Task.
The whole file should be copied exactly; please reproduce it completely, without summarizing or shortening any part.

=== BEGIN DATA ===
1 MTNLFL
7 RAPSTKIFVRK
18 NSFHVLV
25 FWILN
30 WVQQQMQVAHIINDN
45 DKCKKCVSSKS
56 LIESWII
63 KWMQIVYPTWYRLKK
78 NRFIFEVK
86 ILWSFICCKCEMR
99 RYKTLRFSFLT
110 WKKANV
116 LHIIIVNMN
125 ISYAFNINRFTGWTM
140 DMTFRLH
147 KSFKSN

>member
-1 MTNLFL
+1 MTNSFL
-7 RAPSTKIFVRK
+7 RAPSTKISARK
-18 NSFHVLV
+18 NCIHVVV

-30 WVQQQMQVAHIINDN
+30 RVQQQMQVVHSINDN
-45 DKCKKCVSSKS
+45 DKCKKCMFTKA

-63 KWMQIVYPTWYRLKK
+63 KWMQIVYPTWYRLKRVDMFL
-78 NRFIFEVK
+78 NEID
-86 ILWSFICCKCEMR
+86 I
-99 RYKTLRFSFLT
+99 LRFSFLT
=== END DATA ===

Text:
1 MTNLFL
7 RAPSTKIFVRK
18 NSFHVLV
25 FWILN
30 WVQQQMQVAHIINDN
45 DKCKKCVSSKS
56 LIESWII
63 KWMQIVYPTWYRLKK
78 NRFIFEVK
86 ILWSFICCKCEMR
99 RYKTLRFSFLT
110 WKKANV
116 LHIIIVNMN
125 ISYAFNINRFTGWTM
140 DMTFRLH
147 KSFKSN

>member
-1 MTNLFL
+1 MTNSFL
-7 RAPSTKIFVRK
+7 RAPSTKISARK
-18 NSFHVLV
+18 NCIHVVV

-30 WVQQQMQVAHIINDN
+30 RVQQQMQVVHSINDN
-45 DKCKKCVSSKS
+45 DKCKKCMFTKA

-63 KWMQIVYPTWYRLKK
+63 KWMQIVYPTWYRLKRVDMFL
-78 NRFIFEVK
+78 NEID
-86 ILWSFICCKCEMR
+86 I
-99 RYKTLRFSFLT
+99 LRFSFLT